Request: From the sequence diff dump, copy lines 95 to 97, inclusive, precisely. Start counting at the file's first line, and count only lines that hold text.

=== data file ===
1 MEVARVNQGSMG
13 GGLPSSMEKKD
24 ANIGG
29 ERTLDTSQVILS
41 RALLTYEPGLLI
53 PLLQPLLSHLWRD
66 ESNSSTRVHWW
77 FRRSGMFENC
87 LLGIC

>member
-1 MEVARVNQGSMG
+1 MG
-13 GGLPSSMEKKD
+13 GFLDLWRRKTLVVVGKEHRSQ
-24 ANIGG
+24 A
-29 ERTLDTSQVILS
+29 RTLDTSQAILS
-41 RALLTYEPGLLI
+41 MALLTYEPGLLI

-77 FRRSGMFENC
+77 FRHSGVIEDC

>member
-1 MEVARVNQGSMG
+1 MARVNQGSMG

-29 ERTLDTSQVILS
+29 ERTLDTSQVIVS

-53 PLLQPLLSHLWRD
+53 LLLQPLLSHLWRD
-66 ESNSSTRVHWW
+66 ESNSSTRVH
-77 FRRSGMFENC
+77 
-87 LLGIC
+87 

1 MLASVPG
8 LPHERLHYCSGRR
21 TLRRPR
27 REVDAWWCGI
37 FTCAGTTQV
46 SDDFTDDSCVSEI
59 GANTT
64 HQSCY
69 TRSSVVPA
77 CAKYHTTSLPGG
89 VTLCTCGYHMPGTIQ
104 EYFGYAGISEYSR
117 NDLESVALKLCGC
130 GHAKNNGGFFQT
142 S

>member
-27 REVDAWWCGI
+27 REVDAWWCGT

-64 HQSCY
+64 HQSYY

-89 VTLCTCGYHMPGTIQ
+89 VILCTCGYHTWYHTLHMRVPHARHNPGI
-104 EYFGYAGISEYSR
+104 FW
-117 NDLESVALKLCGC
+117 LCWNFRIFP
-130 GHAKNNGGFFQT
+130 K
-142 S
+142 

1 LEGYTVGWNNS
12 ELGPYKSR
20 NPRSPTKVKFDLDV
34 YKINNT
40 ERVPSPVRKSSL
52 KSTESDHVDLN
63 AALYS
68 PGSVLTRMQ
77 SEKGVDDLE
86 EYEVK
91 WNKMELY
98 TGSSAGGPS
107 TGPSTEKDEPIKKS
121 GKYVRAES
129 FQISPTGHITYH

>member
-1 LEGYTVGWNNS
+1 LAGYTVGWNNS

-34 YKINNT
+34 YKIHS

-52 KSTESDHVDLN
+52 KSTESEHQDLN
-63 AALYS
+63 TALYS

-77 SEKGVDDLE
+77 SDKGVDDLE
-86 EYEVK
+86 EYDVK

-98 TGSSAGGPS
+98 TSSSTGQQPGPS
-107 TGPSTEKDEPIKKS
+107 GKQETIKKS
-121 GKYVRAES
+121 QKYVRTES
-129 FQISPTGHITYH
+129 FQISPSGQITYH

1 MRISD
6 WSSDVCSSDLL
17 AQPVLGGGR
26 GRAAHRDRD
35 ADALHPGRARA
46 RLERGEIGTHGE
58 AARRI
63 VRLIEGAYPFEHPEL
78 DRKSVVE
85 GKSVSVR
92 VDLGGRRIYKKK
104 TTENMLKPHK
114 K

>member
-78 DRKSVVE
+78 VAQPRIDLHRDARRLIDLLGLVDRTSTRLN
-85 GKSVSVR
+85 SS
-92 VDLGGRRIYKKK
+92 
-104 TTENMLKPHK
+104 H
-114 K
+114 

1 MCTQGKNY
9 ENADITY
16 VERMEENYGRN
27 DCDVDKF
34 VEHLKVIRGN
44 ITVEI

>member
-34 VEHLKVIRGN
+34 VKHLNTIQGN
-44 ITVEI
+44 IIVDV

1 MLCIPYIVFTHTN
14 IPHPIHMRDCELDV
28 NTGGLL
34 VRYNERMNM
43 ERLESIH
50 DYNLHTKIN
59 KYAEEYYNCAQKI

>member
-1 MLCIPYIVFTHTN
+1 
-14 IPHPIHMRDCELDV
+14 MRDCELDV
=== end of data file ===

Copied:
+98 TSSSTGQQPGPS
-107 TGPSTEKDEPIKKS
+107 GKQETIKKS